Friday, February 23, 2007

Editorial: Depict, Describe, Discuss, Apply

RPG theories can be understood in many terms. Some theories find themselves to be depicted, encoded as a picture, diagram, or other graphical form. This approach has become more common as of late, with process diagrams, the Big Model Venn diagrams, and so on. This is good for making relationships clear, but suffers in other ways.

More classically, theories have been described, written as long treatise or simple sayings. The various principles which have grown out of the Forge, as well as earlier mantras all try to put something in verbal terms. These are almost entirely definitional, taking a term or terms and making it the focus of the ideas presented.

Arguably the most basic origin of RPG theory, and the fundamental place it thrives is within discussion, the back and forth between two or more minds communicating about the underlying ideas. This shows itself prominently in debates and examples (such as actual play examples). Indeed examples are where discussion works best, it can help ground ideas into specific cases and instances, making them more understandable, but with a risk in the dilution of the underlying insights of the theory.

On the other end of the spectrum is application. Taking theory and using it in play and design is the only concrete test of its validity. But application is difficult, and you often must rely on an intermediate step to get there. On some level, this way of relating theory is like apprenticeship, a teaching by doing. What is best expressed in this way is the methods, the means by which the theory is used, often glossing over details that are not directly relevant to the situation at hand.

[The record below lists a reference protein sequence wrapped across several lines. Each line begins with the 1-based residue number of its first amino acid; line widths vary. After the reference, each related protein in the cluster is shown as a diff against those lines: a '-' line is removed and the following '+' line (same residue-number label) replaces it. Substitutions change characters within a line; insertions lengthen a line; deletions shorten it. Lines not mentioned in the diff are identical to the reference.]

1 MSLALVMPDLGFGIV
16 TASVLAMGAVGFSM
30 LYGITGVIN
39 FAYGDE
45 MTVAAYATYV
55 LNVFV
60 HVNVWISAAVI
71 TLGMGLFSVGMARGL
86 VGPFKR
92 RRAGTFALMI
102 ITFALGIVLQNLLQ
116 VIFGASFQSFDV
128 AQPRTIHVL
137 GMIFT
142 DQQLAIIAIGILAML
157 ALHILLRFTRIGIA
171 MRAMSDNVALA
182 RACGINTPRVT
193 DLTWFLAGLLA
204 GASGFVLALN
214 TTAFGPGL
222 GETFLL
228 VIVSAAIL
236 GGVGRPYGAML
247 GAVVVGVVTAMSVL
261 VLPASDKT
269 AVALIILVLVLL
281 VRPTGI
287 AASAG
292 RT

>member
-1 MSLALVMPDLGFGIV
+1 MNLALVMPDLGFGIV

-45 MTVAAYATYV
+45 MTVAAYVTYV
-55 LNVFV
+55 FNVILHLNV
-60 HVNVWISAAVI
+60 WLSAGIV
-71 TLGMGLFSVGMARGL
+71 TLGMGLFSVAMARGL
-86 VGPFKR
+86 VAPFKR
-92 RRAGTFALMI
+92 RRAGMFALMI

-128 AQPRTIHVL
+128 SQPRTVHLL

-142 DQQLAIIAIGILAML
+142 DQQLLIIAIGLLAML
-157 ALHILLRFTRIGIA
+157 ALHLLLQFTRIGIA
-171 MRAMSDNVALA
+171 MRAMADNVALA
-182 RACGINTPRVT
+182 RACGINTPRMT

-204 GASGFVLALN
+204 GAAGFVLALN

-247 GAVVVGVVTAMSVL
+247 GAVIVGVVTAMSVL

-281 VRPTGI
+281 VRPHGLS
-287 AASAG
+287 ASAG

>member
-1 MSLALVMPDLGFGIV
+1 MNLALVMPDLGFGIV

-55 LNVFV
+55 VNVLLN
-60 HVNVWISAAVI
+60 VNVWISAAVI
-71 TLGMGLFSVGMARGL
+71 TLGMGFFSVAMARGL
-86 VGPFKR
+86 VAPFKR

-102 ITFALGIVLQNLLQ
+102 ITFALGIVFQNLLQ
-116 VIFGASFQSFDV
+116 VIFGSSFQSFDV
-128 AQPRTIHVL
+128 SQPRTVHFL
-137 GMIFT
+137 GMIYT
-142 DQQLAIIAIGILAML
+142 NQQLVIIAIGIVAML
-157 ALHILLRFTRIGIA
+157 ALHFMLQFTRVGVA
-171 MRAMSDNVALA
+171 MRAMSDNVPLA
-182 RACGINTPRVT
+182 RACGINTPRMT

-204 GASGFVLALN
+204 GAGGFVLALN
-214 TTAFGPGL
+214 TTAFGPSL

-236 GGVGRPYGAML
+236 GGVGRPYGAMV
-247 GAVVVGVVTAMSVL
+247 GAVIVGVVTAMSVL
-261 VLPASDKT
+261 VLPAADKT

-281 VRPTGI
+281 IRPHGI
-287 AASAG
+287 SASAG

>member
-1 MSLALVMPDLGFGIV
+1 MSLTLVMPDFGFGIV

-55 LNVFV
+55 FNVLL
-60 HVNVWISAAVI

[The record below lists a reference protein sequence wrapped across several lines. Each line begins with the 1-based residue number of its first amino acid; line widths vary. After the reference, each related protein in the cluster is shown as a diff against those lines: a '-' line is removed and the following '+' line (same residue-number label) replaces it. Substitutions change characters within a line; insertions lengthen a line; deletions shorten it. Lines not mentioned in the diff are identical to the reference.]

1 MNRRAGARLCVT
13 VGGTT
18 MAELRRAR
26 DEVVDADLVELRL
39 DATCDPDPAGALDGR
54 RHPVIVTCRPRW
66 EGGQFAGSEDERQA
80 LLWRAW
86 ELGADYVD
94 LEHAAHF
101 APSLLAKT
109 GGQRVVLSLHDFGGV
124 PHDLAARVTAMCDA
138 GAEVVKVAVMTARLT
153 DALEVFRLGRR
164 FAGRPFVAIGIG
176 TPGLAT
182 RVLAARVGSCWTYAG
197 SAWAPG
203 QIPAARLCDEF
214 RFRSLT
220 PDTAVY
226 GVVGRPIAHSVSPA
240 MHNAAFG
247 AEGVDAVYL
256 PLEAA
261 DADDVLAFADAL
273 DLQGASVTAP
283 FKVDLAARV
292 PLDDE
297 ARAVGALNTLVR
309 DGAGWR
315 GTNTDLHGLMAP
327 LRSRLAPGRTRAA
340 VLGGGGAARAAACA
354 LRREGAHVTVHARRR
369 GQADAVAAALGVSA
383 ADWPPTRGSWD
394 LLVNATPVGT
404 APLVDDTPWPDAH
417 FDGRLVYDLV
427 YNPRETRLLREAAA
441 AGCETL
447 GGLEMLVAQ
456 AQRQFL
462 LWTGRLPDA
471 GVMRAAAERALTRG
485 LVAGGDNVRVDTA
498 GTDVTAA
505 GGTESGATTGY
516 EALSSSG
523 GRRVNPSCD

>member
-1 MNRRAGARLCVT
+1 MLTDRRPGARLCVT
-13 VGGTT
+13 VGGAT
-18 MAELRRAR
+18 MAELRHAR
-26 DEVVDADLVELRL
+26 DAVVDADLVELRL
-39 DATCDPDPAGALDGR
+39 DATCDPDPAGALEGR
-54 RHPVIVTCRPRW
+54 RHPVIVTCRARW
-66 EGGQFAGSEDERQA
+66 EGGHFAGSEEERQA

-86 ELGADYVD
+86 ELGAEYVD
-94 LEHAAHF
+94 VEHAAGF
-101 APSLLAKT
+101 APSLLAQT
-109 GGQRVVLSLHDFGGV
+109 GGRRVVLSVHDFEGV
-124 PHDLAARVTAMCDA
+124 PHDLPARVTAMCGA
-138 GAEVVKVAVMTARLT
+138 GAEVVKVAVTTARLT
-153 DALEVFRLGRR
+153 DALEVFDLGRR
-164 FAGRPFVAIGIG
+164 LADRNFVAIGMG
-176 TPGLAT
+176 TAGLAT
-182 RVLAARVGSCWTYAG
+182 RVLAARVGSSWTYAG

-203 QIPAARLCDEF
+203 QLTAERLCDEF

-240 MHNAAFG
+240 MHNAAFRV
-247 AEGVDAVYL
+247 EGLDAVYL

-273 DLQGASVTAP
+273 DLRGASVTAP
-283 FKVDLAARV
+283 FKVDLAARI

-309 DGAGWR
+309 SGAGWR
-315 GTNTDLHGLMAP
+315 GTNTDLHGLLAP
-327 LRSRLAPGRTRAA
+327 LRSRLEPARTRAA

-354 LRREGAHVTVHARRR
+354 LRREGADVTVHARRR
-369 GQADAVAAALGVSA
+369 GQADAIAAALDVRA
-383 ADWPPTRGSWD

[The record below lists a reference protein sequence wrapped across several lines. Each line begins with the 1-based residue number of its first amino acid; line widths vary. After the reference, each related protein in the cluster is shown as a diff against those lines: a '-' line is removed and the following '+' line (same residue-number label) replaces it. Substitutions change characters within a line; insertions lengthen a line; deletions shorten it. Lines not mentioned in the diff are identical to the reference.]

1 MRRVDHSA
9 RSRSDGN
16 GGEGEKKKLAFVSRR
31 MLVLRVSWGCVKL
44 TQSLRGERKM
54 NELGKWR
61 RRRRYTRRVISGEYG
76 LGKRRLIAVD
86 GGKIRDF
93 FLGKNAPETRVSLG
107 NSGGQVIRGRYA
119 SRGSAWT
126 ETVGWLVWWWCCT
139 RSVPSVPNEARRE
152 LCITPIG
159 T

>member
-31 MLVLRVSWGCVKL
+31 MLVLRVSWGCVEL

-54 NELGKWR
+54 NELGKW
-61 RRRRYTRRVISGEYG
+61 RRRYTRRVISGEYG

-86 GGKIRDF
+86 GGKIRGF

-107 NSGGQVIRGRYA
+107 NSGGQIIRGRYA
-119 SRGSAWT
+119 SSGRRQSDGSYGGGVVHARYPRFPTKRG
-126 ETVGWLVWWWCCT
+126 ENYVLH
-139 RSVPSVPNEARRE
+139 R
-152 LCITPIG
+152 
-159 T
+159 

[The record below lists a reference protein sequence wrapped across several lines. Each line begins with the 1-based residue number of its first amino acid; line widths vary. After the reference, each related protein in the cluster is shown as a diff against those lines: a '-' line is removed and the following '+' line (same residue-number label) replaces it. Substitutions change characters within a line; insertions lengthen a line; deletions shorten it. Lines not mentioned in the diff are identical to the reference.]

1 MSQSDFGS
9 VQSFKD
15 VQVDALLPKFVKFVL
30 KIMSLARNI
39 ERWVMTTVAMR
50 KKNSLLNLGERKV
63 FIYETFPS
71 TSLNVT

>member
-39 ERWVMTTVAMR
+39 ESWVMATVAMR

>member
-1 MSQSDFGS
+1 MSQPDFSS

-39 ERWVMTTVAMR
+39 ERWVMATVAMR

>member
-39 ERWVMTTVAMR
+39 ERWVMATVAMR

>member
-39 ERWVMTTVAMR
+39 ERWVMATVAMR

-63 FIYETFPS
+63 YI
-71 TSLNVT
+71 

All four of these approaches are vital, but different people will have different strengths and weaknesses with respect to them. Perhaps you are not a visual person, then depicting may be difficult. If you are shy or less assertive, then discussion could often become problematic. Part of the reason we collaborate is to meet these weaknesses with strength, and to enable a better over all understanding of the tools we have to make RPGs better.


Jiituomas said...

"Taking theory and using it in play and design is the only concrete test of its validity."

I disagree with this. That's just one half of the equation. The other half is collecting data from the field, and seeing if the theories match the reality of play (or, at least, players' perceptions of it).

Troy_Costisick said...


I'd like to post this linke here:

It's by Chris Lerich. It's probably the best article on different kinds of theory and how that relates to RPGs ever written. It needs to be preserved.



Guy said...

Jituomas above posted on his LJ a link to Lifelike, a book about LARP just released, in whole.

Seeing as one of the new year's resolutions was to discuss Ludology, I thought I'd air this.

Mendel Schmiedekamp said...


Oddly enough I agree that collecting data and using that to test theory is also a concrete test of validity. I cannot entirely vouch for my state of mine when I wrote that paragraph, but here's what I think happened.

The natural verb of theory is to predict. Theories are information that let us reduce the complexities of the world into some structure, method, or practice. They do this by holding more than they appear, so they predict more than they recieve from the theorizer. In that broadest sense, testing a theory hypothesis and applying theory to a specific decision are both using the predictions of theory, and thus the method of the theory.

And I utterly failed to get that idea across in the editorial. So I confouned the two more than I ought in my mind, and left a far more limited impression than I wanted. In either case, though the process of testing is one of the best ways to learn the method of a theory.


Of note, this specifically cuts across the different senses of theory, since all theories predict. With RPG theory the mix it is, I try my best to keep to that as a basis.


I'm seriously tempted to make Lifelike the first literature review here. I suspect that depends on whether I can do that justice before the end of March.